Frontline World

IRAN - Forbidden Iran, January 2004

Related Features THE STORY
Synopsis of "Forbidden Iran"

A Brief History

Undercover With the Underground

Nobel Prize Winner

Government, People, the Press

Human Rights, Blogs, Nuclear Threats




Images of Iranian landscapes, people and culture
Facts & Stats

• General Background
• People
• Government
• Economy
• Press Freedoms

General Background

Iran, a Middle Eastern country slightly larger in land mass than Alaska, is located between Iraq and Pakistan, opening onto the Persian Gulf and the Gulf of Oman in the south and the Caspian Sea in the north. Other neighboring countries include Turkey, Turkmenistan and Afghanistan.

Iran's territories are mostly arid and semiarid mountains and deserts, with the exception of the Caspian coast, which has a subtropical climate.

Tehran, the nation's capital, is located in the north near the Caspian coast.

Iran was once the center of the Persian Empire, which dates back to 550 B.C., and today it is home to some of the world's most ancient human settlements.

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More than half of Iran's 68 million people are Persian. Other ethnic groups include Azeri, Gilaki, and Mazandarani, Kurd, and Arab.

About 70 percent of Iran's population is under the age of 30.

Shi'iah Islam is Iran's national religion, with 89 percent of the population practicing it. Sunni Muslims make up another 10 percent.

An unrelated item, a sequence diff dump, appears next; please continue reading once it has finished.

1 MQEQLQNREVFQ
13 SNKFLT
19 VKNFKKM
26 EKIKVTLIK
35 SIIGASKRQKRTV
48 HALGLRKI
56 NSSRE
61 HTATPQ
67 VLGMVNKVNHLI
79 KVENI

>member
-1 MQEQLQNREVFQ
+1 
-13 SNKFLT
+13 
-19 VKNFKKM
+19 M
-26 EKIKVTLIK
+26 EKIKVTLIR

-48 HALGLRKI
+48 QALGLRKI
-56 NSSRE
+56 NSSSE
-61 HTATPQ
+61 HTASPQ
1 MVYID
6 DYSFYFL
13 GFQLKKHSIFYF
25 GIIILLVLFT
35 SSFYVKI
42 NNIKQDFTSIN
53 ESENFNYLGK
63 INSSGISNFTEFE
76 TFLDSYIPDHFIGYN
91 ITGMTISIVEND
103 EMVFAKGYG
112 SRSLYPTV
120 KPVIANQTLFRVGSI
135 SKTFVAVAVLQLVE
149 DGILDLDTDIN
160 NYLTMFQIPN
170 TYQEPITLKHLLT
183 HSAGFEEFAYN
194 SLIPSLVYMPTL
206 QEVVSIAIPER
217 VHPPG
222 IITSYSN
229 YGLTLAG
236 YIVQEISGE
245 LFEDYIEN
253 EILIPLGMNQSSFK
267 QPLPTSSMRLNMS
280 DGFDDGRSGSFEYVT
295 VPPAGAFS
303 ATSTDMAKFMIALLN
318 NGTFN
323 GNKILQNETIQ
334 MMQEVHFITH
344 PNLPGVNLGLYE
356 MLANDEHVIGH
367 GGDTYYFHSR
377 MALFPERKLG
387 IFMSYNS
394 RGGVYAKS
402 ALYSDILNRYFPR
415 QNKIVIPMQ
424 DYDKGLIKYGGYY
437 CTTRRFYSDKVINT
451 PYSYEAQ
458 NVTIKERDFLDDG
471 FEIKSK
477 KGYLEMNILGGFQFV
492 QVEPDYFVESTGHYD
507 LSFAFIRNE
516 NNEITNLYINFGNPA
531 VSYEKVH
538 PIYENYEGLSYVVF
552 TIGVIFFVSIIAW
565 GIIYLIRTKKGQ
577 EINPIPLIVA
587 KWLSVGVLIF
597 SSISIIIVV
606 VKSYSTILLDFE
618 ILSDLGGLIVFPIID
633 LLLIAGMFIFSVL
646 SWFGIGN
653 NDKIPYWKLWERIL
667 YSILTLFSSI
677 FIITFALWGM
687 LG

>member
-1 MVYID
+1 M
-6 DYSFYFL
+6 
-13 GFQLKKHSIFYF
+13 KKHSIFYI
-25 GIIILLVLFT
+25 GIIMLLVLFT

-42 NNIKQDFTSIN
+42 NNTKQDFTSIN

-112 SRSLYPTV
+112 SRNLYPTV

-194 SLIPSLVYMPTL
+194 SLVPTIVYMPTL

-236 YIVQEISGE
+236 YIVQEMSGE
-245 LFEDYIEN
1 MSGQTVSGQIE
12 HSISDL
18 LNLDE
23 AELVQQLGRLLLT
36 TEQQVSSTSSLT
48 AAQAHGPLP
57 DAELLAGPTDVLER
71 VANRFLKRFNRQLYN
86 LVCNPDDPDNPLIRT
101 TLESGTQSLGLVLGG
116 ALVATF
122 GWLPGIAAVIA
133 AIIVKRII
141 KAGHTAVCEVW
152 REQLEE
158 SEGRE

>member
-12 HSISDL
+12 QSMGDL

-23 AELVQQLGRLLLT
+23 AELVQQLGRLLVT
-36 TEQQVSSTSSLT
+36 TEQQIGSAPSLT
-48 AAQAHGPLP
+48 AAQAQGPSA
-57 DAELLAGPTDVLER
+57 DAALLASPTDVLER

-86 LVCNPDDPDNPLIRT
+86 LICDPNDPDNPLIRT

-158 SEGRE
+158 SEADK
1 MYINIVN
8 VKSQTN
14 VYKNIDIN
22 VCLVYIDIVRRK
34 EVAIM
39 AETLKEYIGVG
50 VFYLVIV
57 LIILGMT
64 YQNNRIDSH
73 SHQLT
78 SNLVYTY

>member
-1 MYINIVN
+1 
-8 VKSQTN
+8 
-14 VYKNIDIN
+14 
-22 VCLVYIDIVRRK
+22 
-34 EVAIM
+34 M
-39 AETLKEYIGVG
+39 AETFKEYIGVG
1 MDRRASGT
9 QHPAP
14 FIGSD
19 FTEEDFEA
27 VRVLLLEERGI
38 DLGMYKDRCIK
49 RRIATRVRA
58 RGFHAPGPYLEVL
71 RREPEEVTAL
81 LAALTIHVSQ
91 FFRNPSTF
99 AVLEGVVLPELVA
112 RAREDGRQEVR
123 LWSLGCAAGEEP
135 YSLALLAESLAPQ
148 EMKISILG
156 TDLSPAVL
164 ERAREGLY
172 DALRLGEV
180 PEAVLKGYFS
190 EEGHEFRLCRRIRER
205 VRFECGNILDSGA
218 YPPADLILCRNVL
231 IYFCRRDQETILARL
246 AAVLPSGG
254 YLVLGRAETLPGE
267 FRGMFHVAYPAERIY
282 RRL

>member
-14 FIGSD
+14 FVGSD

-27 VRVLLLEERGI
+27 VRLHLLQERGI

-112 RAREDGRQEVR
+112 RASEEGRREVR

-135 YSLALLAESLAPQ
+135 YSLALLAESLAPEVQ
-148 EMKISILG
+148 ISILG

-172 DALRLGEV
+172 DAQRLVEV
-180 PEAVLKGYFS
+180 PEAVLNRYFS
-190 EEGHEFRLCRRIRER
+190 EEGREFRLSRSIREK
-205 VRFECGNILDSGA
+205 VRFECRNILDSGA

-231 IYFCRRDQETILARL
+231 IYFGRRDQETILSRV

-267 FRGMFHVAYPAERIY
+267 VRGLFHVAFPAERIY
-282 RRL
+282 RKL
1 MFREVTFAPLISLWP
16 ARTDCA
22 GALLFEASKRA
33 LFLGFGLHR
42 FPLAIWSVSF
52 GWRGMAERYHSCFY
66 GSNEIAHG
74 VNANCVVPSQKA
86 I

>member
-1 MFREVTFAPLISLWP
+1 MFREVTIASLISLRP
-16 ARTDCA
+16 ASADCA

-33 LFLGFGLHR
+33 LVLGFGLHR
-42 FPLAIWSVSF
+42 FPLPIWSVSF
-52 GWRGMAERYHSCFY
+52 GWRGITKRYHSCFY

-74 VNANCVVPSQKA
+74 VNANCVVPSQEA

The major languages spoken in Iran include Persian (also known as Farsi) and Persian dialects, Kurdish, and Turkic and its dialects.

Iran's female literacy rate is 73 percent; male literacy rate, 86 percent. In 2002, for the first time, female students in universities outnumbered male students.

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A shah, or king, ruled Iran from 1501 until 1979, before a yearlong popular revolution led by the Shi'ite clergy, which resulted in the overthrow of the monarchy and the establishment of an Islamic republic. In late 1979, Islamic militant students occupied the American embassy in Tehran and held dozens of Americans captive for 444 days. The regime change has been known as the Islamic Revolution.

After 14 years of exile, the Islamic fundamentalist Ayatollah Ruhollah Khomeini (whose name means "inspired of God) returned to Iran in 1979. Until his death a decade later, he held the position of supreme leader.

In1980, Iran became embroiled in a bloody war with Iraq over an Iraqi land grab in the Khuzestan province. A ceasefire was negotiated 10 years later, after hundreds of thousands of people were killed. The former Soviet Union and Western powers supported Iraq.

After Ayatollah Khomeini's death in 1989, the position of supreme leader was taken over by another hard-line cleric, Ayatollah Ali Khamenei. The United States started a trade embargo against Iran on the grounds that Iran sponsored terrorist groups. The embargo is still in effect.

Iran is a currently a theocratic republic. Supreme Leader Ayatollah Ali Khamenei is the chief of state. He is at the top of Iran's power structure and dictates all matters of foreign and domestic security. He is commander-in-chief of Iran's armed forces and controls the republic's intelligence and security apparatuses.

The president is Iran's second-highest-ranking official, elected every four years by popular vote. His power is limited by the constitution, which subordinates the entire executive branch to the supreme leader. All presidential candidates must be approved by the Council of Guardians, Iran's most influential political body. In the last presidential election, in 1997, only four out of 230 declared candidates made it to the ballot.